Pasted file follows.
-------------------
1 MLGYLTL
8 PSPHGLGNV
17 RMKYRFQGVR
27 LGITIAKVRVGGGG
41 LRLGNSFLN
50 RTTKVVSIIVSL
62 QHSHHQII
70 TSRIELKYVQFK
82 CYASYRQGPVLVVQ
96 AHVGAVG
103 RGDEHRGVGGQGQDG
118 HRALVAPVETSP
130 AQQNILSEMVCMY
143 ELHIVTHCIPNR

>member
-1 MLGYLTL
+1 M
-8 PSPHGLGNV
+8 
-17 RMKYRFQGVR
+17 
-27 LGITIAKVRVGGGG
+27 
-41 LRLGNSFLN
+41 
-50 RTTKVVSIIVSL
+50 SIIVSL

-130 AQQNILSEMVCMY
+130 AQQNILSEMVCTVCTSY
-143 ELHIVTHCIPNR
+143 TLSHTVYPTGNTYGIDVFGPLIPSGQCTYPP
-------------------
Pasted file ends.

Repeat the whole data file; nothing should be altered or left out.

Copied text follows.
1 MLGYLTL
8 PSPHGLGNV
17 RMKYRFQGVR
27 LGITIAKVRVGGGG
41 LRLGNSFLN
50 RTTKVVSIIVSL
62 QHSHHQII
70 TSRIELKYVQFK
82 CYASYRQGPVLVVQ
96 AHVGAVG
103 RGDEHRGVGGQGQDG
118 HRALVAPVETSP
130 AQQNILSEMVCMY
143 ELHIVTHCIPNR

>member
-1 MLGYLTL
+1 M
-8 PSPHGLGNV
+8 
-17 RMKYRFQGVR
+17 
-27 LGITIAKVRVGGGG
+27 
-41 LRLGNSFLN
+41 
-50 RTTKVVSIIVSL
+50 SIIVSL

-130 AQQNILSEMVCMY
+130 AQQNILSEMVCTVCTSY
-143 ELHIVTHCIPNR
+143 TLSHTVYPTGNTYGIDVFGPLIPSGQCTYPP